The graphics are a combination of beautifully pre-rendered 2D background scenes and 3D character models. Most of the backdrops are static, though a few are lightly animated (such as a pond or animals). The game only supports a fixed resolution of 1024x768 pixels. The music is lively and fits well to the fairy tale theme. Unfortunately, the music selection is sparse and gets tired quickly.

The dialogs have both voiceovers and subtitles. The quality of the voiceovers is not very impressive. Many of the more emotional scenes lack a certain depth in their delivery. The laughs sound especially at times very unnatural. In some dialogs, the subtitles do not match the voiceovers. In the most extreme case, the subtitled text is totally different from the spoken words.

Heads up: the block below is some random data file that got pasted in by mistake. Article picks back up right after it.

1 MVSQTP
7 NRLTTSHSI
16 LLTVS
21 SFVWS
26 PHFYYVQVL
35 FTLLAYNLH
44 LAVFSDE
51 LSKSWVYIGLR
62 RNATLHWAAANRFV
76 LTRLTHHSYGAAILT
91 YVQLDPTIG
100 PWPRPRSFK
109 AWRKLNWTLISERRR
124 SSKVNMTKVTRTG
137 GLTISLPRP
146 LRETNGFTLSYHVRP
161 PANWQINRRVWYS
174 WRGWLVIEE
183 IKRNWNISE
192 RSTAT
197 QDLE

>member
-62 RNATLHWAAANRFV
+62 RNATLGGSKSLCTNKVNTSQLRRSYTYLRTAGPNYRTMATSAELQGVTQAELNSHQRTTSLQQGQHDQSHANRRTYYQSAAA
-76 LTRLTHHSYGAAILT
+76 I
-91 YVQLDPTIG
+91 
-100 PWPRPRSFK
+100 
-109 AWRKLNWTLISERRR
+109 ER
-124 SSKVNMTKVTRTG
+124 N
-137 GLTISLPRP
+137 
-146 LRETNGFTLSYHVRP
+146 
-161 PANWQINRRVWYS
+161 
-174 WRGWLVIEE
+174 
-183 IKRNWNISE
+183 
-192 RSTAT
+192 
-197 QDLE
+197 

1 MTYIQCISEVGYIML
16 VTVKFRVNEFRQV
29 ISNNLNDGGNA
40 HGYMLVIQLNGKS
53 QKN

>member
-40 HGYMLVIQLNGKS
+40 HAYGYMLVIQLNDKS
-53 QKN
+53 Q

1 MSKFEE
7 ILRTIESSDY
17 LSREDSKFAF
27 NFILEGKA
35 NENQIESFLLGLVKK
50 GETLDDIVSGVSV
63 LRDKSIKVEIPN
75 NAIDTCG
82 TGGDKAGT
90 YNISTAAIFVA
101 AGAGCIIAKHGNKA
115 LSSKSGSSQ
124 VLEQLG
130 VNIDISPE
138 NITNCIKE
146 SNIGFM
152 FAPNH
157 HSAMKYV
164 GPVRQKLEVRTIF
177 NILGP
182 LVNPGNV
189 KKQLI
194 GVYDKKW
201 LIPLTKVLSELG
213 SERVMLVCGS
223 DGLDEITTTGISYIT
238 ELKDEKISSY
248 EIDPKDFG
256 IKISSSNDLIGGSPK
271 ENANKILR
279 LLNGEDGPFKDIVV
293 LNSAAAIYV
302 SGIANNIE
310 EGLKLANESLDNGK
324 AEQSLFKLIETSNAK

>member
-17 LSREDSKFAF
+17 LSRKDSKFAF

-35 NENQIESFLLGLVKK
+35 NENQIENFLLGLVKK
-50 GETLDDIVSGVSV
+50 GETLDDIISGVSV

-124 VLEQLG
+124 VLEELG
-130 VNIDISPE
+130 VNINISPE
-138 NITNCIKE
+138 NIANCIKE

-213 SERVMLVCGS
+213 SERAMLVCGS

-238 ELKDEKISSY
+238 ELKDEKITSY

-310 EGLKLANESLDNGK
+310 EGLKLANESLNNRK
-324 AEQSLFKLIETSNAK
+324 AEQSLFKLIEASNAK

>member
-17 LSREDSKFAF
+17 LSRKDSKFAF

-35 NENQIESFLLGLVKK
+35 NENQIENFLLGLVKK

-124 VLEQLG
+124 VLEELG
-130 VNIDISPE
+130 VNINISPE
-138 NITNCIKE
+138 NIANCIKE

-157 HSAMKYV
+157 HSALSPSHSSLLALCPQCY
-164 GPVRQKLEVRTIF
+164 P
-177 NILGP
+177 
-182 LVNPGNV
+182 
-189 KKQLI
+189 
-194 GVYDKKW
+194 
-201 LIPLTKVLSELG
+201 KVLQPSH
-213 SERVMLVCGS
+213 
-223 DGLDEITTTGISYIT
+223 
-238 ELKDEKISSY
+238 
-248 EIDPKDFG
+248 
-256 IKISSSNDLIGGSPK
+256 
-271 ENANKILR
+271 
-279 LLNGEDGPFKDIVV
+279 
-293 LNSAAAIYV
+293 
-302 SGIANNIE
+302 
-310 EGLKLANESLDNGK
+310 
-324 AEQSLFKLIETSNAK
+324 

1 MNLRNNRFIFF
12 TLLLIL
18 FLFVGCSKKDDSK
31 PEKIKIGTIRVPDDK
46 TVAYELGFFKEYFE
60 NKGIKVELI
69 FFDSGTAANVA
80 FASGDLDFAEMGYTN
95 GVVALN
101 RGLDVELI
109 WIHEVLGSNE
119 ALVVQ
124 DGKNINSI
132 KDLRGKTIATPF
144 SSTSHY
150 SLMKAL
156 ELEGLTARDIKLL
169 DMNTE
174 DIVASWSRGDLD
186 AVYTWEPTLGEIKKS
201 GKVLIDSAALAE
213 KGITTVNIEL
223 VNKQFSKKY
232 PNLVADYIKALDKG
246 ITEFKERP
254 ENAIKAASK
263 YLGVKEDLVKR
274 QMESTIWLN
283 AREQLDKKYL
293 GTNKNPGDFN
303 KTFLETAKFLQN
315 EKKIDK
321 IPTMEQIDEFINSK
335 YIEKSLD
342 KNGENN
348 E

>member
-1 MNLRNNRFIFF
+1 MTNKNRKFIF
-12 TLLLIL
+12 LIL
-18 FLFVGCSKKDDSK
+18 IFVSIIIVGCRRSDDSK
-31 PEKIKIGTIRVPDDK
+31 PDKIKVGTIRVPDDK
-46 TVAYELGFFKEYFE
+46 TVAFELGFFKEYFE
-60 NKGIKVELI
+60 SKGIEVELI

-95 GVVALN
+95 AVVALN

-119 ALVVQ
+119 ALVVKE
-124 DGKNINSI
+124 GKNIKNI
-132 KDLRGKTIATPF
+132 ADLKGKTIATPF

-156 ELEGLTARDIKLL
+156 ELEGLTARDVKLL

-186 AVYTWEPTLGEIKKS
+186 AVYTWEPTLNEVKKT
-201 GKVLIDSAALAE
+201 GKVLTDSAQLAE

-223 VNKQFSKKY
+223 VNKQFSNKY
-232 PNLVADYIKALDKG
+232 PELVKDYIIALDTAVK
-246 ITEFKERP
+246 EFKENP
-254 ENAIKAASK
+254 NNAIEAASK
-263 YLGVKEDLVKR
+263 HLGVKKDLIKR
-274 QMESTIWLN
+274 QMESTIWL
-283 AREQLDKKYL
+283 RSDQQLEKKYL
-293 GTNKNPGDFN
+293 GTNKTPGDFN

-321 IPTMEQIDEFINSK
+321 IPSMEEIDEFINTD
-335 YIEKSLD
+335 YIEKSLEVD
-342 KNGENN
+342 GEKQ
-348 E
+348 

Although Everlight: Of Magic & Power is far from being innovative, it is still a mildly entertaining adventure. Perhaps the biggest disappointment of this game is dealing with the seemingly endless string of mundane tasks which you need to do as favors for other characters. Everlight: Of Magic & Power is a title that can be recommended for diehard fans of classic adventures. For fans seeking more contemporary adaptation, however, there are much better examples of the genre than this title.